I Tweet, You Tweet, (S)He Tweets: Enhancing the ESL Language-Learning Experience Through Twitter

I Tweet, You Tweet, (S)He Tweets: Enhancing the ESL Language-Learning Experience Through Twitter

Geraldine Blattner (Florida Atlantic University, Boca Raton, USA) and Amanda Dalola (University of South Carolina, Columbia, USA)
DOI: 10.4018/IJCALLT.2018040101

Abstract

This study seeks to further the research on online language learning by examining the level at which intermediate ESL students understand and process sociopragmatic information in their second language (L2) in globally networked environments like Twitter. In this semester-long study, L2 English learners from a variety of first languages (Chinese, Spanish, Arabic) analyzed authentic English-language tweets produced by well-known native speakers, with a focus on abbreviations, hashtags and tweeter mood. Results revealed that high intermediate ESL students relied most heavily on word choice when making sense of English tweets, demonstrating that a majority were able to extract significant meaning from common abbreviations, prosified hashtags, indices of tweeter mood and the tweet's larger context. This investigation highlights Twitter's status as an authentic and dynamic L2 setting that facilitates the cultural enrichment of learners and enhances their socio-pragmatic awareness, while developing their multiliteracy skills in an L2.
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Introduction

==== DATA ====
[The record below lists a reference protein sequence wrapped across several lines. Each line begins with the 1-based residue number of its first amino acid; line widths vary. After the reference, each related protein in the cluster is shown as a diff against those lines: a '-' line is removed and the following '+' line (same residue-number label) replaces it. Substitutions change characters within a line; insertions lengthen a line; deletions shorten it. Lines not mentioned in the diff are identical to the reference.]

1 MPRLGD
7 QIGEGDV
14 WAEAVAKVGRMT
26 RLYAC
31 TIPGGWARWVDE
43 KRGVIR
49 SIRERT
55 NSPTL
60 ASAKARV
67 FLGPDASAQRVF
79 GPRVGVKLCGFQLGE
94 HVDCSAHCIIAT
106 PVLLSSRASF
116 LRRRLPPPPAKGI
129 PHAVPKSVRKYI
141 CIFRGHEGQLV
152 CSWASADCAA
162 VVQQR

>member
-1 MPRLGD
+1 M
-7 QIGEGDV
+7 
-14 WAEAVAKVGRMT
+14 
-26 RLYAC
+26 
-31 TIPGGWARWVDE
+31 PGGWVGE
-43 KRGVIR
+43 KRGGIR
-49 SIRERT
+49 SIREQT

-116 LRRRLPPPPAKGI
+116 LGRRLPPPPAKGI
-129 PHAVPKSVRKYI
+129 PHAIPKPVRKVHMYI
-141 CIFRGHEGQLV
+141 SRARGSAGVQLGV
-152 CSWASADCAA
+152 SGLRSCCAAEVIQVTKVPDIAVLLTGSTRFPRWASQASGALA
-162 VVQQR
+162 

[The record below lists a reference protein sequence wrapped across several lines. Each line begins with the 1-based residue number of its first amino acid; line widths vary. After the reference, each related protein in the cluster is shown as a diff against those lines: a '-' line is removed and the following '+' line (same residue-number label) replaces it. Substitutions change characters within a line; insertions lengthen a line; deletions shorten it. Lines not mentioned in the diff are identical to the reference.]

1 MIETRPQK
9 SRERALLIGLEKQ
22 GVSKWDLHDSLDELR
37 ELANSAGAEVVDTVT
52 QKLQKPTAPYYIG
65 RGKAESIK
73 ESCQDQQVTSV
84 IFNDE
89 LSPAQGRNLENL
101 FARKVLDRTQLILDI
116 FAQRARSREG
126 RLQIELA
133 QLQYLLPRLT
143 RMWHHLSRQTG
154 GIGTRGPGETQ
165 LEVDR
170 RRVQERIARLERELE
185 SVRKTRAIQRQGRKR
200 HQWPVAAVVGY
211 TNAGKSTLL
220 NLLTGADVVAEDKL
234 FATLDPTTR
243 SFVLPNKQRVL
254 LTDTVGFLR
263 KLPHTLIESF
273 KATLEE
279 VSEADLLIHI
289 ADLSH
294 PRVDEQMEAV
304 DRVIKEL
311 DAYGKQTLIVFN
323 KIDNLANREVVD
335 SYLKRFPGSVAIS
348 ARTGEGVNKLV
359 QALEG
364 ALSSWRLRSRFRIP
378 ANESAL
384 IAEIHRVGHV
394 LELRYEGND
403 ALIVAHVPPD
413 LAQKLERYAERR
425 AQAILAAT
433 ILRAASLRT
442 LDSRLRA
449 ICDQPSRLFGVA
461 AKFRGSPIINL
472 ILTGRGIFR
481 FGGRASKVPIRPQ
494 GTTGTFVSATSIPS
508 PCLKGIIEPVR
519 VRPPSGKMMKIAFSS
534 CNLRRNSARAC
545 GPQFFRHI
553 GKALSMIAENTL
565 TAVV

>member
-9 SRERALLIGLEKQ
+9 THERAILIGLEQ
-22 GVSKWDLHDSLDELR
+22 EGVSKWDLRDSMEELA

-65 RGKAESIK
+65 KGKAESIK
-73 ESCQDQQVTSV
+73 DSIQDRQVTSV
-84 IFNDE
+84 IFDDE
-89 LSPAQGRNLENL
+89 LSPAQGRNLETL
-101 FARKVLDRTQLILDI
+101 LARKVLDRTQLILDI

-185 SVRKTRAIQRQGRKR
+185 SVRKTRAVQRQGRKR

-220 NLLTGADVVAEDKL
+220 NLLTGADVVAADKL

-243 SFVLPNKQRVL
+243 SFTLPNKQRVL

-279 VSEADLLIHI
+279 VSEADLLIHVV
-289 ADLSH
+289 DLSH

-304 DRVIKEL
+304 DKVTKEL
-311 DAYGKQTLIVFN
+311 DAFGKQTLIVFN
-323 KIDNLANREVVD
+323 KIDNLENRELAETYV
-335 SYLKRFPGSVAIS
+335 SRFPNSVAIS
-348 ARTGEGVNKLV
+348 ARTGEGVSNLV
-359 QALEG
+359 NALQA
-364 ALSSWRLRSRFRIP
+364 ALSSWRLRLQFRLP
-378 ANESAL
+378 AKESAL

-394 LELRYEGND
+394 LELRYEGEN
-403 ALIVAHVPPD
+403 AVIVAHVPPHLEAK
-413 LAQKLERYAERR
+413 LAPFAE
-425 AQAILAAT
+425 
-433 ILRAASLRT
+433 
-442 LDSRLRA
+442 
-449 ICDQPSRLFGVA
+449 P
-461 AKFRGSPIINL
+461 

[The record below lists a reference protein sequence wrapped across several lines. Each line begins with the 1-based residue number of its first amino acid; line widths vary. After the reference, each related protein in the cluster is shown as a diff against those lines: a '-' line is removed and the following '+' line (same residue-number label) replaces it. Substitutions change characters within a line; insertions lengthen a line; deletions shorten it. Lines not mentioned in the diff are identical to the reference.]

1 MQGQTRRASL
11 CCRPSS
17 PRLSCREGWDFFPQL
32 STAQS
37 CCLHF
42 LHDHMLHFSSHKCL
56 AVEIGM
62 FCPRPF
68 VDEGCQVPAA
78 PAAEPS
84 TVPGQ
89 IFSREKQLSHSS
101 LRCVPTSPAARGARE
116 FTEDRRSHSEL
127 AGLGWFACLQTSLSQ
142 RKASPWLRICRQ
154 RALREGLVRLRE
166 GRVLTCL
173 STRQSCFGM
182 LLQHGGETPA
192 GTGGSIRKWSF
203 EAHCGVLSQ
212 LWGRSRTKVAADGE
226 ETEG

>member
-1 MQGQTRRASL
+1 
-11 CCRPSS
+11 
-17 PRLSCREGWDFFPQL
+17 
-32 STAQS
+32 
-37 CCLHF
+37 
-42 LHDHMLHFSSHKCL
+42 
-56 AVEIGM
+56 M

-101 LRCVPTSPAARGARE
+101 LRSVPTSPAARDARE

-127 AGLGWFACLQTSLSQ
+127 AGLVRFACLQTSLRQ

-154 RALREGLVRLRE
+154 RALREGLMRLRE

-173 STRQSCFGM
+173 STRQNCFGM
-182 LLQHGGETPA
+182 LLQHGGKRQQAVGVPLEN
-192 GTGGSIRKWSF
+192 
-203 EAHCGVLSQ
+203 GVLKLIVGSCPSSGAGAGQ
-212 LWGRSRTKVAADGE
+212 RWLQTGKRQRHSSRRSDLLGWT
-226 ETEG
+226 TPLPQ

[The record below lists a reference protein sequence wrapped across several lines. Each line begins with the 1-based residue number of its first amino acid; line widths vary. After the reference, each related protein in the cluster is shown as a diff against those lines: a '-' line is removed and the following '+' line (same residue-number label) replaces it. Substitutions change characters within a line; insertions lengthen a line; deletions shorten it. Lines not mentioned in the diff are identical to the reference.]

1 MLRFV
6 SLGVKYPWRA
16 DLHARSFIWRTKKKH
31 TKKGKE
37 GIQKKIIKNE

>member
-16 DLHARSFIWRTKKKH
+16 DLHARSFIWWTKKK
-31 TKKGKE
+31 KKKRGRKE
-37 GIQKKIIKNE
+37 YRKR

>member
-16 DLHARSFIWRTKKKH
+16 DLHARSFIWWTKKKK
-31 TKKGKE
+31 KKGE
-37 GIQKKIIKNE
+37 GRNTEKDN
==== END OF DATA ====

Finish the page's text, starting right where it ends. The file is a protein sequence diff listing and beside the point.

The popular microblogging tool, Twitter, which debuted in 2007 and currently reports over 500 million users (Semiocast, 2012; Oreskovich, 2015), is one of the ten most visited websites worldwide (Fitzgerald, 2012). Twitter is viewed as a prominent method for information gathering and propagation, and is commonly used by teenagers, adults and celebrities (athletes, politicians, singers, etc.) (Greenhow & Gleason, 2012). The growing popularity of this social media has transformed literacy perspectives by highlighting everyday vernacular practices (Lankshear & Knobel, 2006). Jones (2016) recently underscored the fact that digital technology has altered the way people use language. Preston (2012) further argued that digital literacy is becoming a required skill for active members of the workforce. The ability to search for and critically evaluate information online, to construct meaningful reading paths through hypertext documents, to comment on the online writing of others in appropriate ways and to construct knowledge collaboratively through a variety of online platforms have become essential aspects of our daily interactions. Despite this recent communicative evolution, current research continues to document how foreign language textbooks lack authenticity by failing to introduce current linguistic norms, instead focusing on grammatical rules and cultural simplifications. Studies have shown that speakers’ identity of the target language is often framed in terms of static national culture and standard language (Cole & Meadows 2013; Dervin & Liddicoat 2013). Such a nationalist frame promotes, as Cole & Meadows call it, an ‘essentialist trap’ (p.30), where perspectives of language and culture result in the spreading of stereotypes. Consequently, language learners frequently display the understanding of language and culture in terms of static codes through frequent linguistic and cultural generalizations, even though L2 teaching and learning should challenge this monolithic representation (Blyth, 2015), by allowing students to experience “the language of the speech community in terms of content, frequencies of that content and the mappings of form to functional interpretation” (Ellis, 2002a, p. 167). Vellenga (2004) explained that the omission of authentic linguistic samples in language textbooks results in the lack of a reliable source of (sociopragmatic) input, which restricts learners in their ability to notice valuable input and learn implicitly (Ellis, 2002a; 2002b). This conscious oversight prevents language learners from acquiring digital literacy, as such a skill cannot be intuited, but rather is developed via the analysis of naturally occurring language samples. Numerous scholars have documented language educators’ view of textbooks as inadequate in terms of providing ‘nontraditional’ and authentically grounded pedagogical tasks (Bardovi-Harlig, 2001; Hassal, 2008; Uso-Juan, 2007; Vellenga, 2004; among others). It is possible for dedicated language instructors to overcome these shortcomings by providing learners with pragmatically appropriate input, but it requires the creation of additional activities that reflect language in its current uses and forms. Likewise, digital opportunities for learners to use foreign languages in authentic ways extracurricularly are evident and accessible albeit avoided if learners do not feel like competent members of the online communities. The challenge of 21st century language instructors thus reveals itself as one of designing environments and pedagogical methods to guide students through activities that promote a greater awareness of the forms and functions of social media, and encapsulate general practices in digital literacy, which encourage the discovery of new linguistic forms in the target language and eventually trigger a restructuring of the learner’s interlanguage system (Schmidt, 1990). The present study offers one way to use the microblogging tool Twitter to provide students with linguistic input, following a method that allows them to notice and experience the authentic forms commonly used by native speakers, but which are not often formally presented in traditional foreign language textbooks. Our goal is to highlight the importance of non-traditional input through electronic media, by establishing it as a complementary linguistic source that is capable of enriching L2 competence via the overt noticing of different language types (abbreviations, acronyms, slang, etc.) typically used in Twitter.